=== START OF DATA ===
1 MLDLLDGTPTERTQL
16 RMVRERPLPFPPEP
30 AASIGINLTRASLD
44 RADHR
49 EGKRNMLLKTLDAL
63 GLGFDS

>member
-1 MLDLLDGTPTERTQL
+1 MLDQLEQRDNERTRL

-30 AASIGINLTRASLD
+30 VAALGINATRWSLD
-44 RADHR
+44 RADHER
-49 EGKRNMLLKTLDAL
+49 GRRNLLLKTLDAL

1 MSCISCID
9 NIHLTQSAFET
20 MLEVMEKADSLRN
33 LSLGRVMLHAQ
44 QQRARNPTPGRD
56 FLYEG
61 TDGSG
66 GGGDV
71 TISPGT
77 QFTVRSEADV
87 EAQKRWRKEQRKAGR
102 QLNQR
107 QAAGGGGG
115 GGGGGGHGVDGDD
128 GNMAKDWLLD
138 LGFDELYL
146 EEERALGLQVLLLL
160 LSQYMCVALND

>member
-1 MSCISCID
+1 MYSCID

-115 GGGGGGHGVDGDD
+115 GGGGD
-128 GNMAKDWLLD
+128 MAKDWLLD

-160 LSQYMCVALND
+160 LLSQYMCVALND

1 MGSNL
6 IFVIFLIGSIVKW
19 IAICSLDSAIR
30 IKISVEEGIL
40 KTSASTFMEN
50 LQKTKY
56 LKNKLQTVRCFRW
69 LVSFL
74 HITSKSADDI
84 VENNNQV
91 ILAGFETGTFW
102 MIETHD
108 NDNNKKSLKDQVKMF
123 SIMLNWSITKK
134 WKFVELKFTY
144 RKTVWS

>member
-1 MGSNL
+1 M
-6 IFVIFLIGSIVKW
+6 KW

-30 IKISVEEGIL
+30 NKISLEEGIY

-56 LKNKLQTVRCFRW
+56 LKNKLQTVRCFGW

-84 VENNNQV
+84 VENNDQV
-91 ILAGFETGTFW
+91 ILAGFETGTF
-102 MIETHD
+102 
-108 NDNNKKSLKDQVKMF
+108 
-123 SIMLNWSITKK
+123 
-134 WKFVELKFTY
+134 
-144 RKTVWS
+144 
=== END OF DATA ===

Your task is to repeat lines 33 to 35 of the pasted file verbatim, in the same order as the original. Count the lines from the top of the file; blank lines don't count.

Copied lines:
160 LSQYMCVALND

>member
-1 MSCISCID